Learning patterns/Organizing a culture crawl
What problem does this solve?
Culture crawl has become a popular way of engaging the GLAM sector in Wikimedia conferences, and providing social and cultural activities for the attendees. This pattern aims to describe how to successfully organize a culture crawl. It is based on experiences drawn when organizing a culture crawl during Wikimania 2019 in Stockholm.
What is the solution?
Decide upon the aim of the crawl before choosing the setup, use existing partners as leverage to get new partners on board, and make sure to explain to the potential GLAM partners that the culture crawl is a mutual benefit.
Select the institutions you think may be good to work with. Explain at an early stage that it is about voluntary participation and that it is not about a service to be purchased – participating institutions do not need to pay or will be paid for their participation.
Use earlier contacts if it facilitates the work. It can also be good to start with the large institutions for collaboration because then the smaller institutions can have a greater understanding that this is a context in which it is good to participate.
Explain the many benefits available to the participating institutions:
- This gives increased awareness of the institution among a group that can increase the visibility of new platforms.
- The institutions may meet colleagues or interested persons who have a high level of knowledge and are often very well versed.
- This gives the institutions an international network
- It gives "goodwill" to be part of because Wikimedia is a non-profit organization that has a good reputation – you support a good cause.
Setting the schedule
Plan the schedule for the day so you can easily get between the institutions. It should not be too far to walk all day. The first place where the day begins may be easy to find by having plenty of communications.
Plan for that all participants are at the initial location at least fifteen minutes before the first guided tour begins. Here the group is formed and everyone may not know each other. Give time for questions and welcome everyone. Participants are welcome to present themselves and check out the list of participants so that this corresponds to the number of participants
A guided tour can be about 35-45 minutes per institution, and then there is 15 minutes to gather the group and go to the next institution. The guided tours can be planned in full hour for the sake of simplicity.
Make the opportunity for lunch at or near the institutions you visit. There are benefits to letting the participants manage the lunch themselves, but you can also book a table at a restaurant in advance. A buffet is usually a good alternative if available.
Plan for a backup plan. Should something happen or that an institution cannot set up, it may be good to look at what other opportunities are available. There may be parks or architecture in the city or other institution that are nearby.
- A visual schedule
- Plan the communication with participants
- Be clear about what applies to lunch
- Have a backup plan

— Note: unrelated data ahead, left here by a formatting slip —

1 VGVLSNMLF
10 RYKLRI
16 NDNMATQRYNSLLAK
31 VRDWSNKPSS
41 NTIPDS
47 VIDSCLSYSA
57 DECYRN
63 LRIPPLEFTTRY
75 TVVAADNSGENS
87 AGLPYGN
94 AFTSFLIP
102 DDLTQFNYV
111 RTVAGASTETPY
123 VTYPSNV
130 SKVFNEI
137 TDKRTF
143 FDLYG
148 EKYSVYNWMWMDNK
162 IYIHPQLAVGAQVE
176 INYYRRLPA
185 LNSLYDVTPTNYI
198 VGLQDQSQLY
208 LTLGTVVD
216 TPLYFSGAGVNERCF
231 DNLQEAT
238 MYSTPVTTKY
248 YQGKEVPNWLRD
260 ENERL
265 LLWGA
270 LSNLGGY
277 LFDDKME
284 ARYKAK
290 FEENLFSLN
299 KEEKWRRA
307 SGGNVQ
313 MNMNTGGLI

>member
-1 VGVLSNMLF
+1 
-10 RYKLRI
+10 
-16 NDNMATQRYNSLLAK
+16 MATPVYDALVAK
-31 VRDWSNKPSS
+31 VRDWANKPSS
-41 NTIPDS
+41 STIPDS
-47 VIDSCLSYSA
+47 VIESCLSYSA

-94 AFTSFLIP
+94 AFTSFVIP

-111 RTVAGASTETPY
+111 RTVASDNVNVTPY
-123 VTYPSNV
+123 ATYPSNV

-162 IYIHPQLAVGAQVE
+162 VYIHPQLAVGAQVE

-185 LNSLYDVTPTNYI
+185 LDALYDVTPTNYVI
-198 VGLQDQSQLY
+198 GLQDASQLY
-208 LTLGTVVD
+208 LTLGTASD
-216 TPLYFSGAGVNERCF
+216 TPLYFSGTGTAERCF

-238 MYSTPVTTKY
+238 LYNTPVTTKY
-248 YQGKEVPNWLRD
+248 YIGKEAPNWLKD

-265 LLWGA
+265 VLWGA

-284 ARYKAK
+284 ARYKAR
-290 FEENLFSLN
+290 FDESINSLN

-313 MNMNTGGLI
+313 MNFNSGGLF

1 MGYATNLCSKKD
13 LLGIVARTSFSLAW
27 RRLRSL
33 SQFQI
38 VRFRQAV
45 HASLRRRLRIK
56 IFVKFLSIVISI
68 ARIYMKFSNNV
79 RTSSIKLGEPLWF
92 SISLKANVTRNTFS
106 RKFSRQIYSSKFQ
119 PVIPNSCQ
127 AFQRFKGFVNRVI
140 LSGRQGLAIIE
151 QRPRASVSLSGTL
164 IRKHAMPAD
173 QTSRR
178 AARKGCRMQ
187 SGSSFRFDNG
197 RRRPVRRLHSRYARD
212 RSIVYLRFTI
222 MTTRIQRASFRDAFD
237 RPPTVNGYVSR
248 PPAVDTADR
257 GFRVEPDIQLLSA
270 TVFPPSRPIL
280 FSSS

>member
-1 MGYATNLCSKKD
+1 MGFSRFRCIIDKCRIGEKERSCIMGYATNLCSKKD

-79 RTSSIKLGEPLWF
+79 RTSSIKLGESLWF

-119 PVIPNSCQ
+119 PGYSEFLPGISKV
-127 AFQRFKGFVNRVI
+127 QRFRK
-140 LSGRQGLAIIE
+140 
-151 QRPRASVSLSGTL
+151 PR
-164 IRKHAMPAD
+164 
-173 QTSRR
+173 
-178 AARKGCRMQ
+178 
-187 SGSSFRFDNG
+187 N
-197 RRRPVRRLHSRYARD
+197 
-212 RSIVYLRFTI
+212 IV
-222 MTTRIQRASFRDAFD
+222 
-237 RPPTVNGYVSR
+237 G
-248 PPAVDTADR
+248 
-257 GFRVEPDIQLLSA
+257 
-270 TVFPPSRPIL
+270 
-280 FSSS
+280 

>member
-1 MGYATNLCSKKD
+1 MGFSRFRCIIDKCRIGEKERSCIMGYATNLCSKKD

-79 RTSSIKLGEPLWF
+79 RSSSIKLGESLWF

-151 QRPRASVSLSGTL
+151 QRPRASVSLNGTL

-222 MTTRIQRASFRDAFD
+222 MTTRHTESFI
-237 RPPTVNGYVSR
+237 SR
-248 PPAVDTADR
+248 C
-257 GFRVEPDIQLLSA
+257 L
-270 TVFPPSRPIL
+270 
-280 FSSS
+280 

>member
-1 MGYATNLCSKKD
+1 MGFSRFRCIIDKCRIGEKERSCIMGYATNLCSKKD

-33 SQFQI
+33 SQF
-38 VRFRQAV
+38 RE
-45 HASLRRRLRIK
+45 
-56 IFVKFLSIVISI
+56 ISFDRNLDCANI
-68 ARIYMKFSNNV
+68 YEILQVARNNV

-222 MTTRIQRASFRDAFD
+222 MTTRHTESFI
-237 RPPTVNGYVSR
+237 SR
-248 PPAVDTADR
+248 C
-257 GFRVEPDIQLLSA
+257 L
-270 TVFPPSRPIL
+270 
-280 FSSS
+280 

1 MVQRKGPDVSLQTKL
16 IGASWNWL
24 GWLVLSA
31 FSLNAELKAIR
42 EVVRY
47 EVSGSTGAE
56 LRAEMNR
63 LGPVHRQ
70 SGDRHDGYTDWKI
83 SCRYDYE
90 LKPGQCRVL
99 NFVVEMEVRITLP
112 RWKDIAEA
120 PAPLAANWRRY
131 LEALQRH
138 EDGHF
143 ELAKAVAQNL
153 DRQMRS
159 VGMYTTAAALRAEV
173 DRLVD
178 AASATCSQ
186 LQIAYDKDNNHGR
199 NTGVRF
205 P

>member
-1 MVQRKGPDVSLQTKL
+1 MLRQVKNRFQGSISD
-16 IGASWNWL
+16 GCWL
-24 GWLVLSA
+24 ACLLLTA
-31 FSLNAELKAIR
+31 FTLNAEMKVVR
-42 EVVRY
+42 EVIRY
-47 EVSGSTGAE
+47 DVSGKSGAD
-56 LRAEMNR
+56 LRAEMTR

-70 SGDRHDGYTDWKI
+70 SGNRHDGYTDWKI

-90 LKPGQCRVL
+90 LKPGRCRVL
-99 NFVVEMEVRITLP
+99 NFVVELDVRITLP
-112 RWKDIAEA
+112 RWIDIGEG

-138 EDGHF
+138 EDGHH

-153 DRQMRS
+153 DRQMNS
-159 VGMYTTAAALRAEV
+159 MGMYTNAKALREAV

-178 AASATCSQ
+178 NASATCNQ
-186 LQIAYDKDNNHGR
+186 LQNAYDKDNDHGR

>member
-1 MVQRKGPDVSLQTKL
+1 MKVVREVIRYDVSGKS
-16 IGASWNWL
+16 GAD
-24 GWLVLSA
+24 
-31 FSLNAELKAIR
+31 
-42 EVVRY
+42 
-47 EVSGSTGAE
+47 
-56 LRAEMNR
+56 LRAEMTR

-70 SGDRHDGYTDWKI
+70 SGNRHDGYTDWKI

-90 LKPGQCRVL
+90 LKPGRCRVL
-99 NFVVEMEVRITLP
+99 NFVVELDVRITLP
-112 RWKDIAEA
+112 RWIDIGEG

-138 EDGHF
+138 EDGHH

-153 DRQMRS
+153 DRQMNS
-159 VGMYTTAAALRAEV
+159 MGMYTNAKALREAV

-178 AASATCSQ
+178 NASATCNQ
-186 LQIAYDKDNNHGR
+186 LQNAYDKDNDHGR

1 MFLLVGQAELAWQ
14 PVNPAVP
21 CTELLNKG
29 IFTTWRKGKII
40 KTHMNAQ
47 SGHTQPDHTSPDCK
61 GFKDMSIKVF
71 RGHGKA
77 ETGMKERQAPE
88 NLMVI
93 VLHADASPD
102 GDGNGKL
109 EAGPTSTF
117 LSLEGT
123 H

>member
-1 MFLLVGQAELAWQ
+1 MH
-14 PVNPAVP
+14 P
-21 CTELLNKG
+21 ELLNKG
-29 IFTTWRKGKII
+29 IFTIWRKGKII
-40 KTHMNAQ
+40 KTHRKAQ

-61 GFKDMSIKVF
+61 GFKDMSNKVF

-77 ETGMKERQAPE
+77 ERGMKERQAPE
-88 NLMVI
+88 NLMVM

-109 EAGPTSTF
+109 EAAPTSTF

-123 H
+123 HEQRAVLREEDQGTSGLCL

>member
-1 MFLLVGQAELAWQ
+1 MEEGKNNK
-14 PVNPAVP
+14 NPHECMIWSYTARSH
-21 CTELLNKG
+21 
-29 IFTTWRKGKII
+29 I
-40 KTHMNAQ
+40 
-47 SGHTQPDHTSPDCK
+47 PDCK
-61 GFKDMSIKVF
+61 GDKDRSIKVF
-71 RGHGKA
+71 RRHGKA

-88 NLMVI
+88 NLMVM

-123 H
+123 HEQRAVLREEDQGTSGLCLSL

Organize the participants
Choose a registration form that is easy to edit and plan for a waiting list. Guides who lead groups at cultural institutions usually prefer a size of about 25 people. Write that there is a limited number of places.
Think extra about what kind of application form you want to use. If it is too easy to sign up and there are no cancellation requirements you can get too many interested who will not come. Plan for some kind of verification so that registered participants also show up.
Be sure to explain all the conditions that apply as clearly as possible. It's easy to misunderstand information so be clear with places, times and dates.
Use map features and tips on how to best get to the first place of the day.
- Select an application form for the registration
- Plan for a waiting list
- Use some verification to ensure participation
- Be clear with the conditions
- Use a lot of maps
Ensuring a proper flow
It may be good to have at least two people leading the group. One who goes first and prepares for the next institution and one who goes last and gets all the participants. Feel free to wear flags, T-shirts or vests that make it easy for the group to see who to follow
Prepare the volunteers by going through the program and also have contact information for the institutions and recipients. If possible, the volunteers can make the trip between the institutions the day before so they can find. Volunteers may read on before the whole tour and about the institutions.
If you are planning for the possibility of arranging a writing room, that opportunity should be at the last institution when you have to plan for a room. Have plenty of time here and let that part possibly go into the evening.
If possible, volunteers may take pictures during the day. Ask the group in the first place if things are going well. When sharing in social media you can use a common hashtag.
Things to have in mind:
- Hard to get those who register to actually come. How to get people to come. Signing up on the Wiki page was not enough.
- Organizing a culture crawl takes time and resources.
- Don’t overcrowd the schedule.
- Volunteers are needed to make sure that the timing works, at least two volunteers at all time
- Having a lunch break
- Material to use as a foundation for writing.
- How to find time for the actual writing? Is this important? Or “just” a cultural experience with a lot of social engagements – people get friends?
Things to consider
- Create a category at Commons for the Culture crawl – Wikimania 2019 Culture crawl
- Take a look at the Wikimania documentation and learning site.
When to use
This learning pattern can be used at conferences and seminars that are ongoing at least a couple of days. It can be before or after the event. It is good to have a whole day for the Culture crawl and also plan for the evening.